Michel Barnier will be a tough Brexit negotiator, but he'll meet his match in David Davis

With Theresa May’s visits to Berlin and Paris, the hope is that much groundwork will be established that Mr Barnier will not be able to undo

Wednesday 27 July 2016 18:58
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Michael Barnier has been installed to lead the EU side of the Brexit negotiations
Michael Barnier has been installed to lead the EU side of the Brexit negotiations

The negotiations between the UK and the EU on what is described hopefully as our “new partnership” with our soon-to-be-former EU partners were never going to be easy. Even when Britain was a full member of the EU, operating under a well-established system of qualified majority voting, the strains were never far from the surface. The appointment of Michel Barnier to lead the EU side in the talks is liable to make a difficult situation even more fractious.

Mr Barnier is routinely described as “no friend of Britain” and has displayed particular hostility to the City of London in his previous incarnation as an internal market commissioner. He has been appointed by Jean-Claude Juncker, President of the European Commission, who has also made little secret of his irritation and resentment at the Brexit vote. So the auguries are poor.

Mr Barnier will be well matched by the British Brexit minister, David Davis, who has an equally tough streak and is smart enough not be knowingly duped. But there is much more to these negotiations than personalities, important as they are.

First, success or failure from the British point of view will depend on how far European member states’ governments, and especially Angela Merkel in Germany, are involved in the discussions. If the German Chancellor and other potential allies of the UK around the continent turn around and say “don’t talk to us, talk to the Commission and Barnier” then the prospect of a deal that is acceptable to Britain will be correspondingly diminished.

Germany certainly pays many of the bills and calls many of the shots in Brussels, but successive German administrations have also been careful to recognise the prerogatives of the Commission and the European Council and Parliament. Where the balance of power lies within and across EU institutions and the member states is a crucial factor, whoever leads the talks on behalf of the Commission.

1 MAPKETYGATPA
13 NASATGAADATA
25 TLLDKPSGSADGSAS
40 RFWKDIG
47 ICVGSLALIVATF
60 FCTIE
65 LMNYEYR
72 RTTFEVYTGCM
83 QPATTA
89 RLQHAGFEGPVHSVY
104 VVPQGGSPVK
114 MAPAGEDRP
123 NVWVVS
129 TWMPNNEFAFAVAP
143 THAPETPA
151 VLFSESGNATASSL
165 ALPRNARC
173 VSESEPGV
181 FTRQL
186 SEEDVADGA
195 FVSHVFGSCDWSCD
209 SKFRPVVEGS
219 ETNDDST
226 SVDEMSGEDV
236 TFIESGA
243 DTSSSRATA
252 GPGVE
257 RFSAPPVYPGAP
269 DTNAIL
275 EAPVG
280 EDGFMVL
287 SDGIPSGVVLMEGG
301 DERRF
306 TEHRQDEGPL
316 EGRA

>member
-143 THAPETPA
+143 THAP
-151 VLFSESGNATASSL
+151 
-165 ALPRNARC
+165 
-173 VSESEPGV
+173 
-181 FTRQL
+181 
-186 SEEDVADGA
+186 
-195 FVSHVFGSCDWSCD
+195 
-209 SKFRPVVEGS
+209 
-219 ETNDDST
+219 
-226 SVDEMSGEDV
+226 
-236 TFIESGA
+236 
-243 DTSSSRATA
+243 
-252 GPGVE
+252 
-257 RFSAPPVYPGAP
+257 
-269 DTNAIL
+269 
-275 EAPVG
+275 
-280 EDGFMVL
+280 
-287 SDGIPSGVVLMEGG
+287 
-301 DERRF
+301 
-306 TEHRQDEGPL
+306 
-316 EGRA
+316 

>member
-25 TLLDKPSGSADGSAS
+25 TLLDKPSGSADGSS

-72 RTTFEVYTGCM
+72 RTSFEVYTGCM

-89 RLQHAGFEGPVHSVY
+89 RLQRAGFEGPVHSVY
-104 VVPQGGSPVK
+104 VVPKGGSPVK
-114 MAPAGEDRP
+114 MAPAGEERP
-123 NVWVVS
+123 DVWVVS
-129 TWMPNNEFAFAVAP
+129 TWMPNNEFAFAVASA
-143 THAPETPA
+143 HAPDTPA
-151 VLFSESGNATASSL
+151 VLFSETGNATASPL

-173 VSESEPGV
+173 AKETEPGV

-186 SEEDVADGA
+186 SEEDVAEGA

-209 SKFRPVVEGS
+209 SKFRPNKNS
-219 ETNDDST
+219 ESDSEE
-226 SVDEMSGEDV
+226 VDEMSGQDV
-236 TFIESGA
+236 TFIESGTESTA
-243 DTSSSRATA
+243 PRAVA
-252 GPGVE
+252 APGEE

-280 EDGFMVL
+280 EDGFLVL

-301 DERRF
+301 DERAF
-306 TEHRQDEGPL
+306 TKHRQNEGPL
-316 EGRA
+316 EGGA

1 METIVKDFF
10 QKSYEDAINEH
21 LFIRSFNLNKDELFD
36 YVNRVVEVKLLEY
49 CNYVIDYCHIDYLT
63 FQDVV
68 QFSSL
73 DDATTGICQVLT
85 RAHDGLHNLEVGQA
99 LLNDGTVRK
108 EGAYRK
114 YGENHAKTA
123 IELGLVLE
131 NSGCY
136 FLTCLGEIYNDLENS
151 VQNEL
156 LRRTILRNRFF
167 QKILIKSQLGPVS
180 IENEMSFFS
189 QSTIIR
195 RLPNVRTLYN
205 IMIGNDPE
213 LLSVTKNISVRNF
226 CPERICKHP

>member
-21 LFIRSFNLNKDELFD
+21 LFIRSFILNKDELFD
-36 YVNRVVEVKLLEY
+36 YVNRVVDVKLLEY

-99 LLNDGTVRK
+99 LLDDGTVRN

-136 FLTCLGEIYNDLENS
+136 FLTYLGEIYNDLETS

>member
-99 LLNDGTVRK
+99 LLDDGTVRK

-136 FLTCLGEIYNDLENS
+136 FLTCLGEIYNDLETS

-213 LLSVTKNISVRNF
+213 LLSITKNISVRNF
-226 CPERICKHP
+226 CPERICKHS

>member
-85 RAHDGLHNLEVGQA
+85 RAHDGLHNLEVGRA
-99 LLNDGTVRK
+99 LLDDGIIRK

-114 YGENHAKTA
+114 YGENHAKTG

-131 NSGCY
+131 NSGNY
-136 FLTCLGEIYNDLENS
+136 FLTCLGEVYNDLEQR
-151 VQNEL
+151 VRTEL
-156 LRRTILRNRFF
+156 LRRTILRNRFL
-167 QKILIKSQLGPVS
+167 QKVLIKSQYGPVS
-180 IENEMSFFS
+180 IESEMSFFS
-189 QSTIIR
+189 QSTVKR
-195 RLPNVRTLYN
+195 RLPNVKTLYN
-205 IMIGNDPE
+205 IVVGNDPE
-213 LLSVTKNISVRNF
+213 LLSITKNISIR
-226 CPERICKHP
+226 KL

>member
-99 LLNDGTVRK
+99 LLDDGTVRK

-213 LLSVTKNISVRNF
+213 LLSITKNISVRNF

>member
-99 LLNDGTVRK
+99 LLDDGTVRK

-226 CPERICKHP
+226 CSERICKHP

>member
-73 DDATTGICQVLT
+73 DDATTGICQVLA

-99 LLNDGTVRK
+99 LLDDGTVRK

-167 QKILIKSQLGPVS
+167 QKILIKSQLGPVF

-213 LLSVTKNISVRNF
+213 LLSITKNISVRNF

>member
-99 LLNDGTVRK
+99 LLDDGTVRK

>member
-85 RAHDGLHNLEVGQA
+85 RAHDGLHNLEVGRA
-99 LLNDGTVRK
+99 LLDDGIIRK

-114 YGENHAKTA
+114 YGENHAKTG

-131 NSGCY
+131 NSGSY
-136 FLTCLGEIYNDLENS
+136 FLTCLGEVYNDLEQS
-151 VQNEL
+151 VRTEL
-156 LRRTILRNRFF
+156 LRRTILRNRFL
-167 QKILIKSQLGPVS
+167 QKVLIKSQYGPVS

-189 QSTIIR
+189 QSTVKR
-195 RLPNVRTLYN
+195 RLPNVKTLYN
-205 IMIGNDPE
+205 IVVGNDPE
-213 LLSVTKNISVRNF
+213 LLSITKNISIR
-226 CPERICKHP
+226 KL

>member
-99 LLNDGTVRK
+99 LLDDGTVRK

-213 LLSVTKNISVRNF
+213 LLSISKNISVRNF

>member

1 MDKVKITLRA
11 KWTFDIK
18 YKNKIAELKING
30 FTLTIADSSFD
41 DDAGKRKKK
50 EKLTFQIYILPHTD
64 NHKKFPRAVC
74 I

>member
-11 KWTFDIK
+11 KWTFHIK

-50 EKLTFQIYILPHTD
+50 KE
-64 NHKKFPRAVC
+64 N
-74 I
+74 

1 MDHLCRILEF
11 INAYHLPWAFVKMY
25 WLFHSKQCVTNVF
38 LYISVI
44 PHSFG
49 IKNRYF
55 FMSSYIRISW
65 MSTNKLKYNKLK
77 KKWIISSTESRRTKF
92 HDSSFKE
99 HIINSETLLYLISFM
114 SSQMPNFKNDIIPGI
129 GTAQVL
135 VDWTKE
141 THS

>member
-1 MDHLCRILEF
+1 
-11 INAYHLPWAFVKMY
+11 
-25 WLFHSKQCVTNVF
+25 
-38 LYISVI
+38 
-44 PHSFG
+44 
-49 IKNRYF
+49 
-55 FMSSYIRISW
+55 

Theresa May says she has an 'open mind' over Brexit negotiations

In the “informal” period of discussion that has already begun with Theresa May’s visits to Berlin and Paris, the hope is that much groundwork will be established that Mr Barnier will not be able to undo.

The second factor is the degree to which the European side (broadly speaking) holds fast to the notion that there can be no easy access to the single market without an agreement from Britain on the free movement of labour. That is, of course, not what many British voters meant by Brexit – even though it might suit the Government well enough.

Mr Barnier has made his own view clear: Britain must accept freedom of movement “without exception or nuance” if it wants to keep its access to the single market. How far that is a mere opening gambit and how much a firm declaration of policy will become clear next year.

It is – uncomfortably for Mr Davis, the International Trade Secretary Liam Fox and the Foreign Secretary Boris Johnson – a view that is in fact shared by Ms Merkel and, especially, the Eastern European member states, and it was something they were unwilling to compromise on during David Cameron’s failed attempt at radical renegotiation.

On the other hand, public opinion across the EU is moving rapidly and heavily against the idea of free movement, either within or from outside the EU, be that economic migrants, refugees or others. Forthcoming elections in France and Germany may settle the issue for their respective governments.

For all the goodwill that undoubtedly does exist, there is a very real danger that, as the EU’s trade commissioner has already suggested, Britain will be cut out of the single market, with all the baleful consequences that will hold for important economic sectors, such as finance, manufacturing and the airlines. If so, then the British will need more than some tax breaks to entice investors to have as much faith in the country’s future as the merry Brexiteers have.

Either way, we are in a for a long hard slog.

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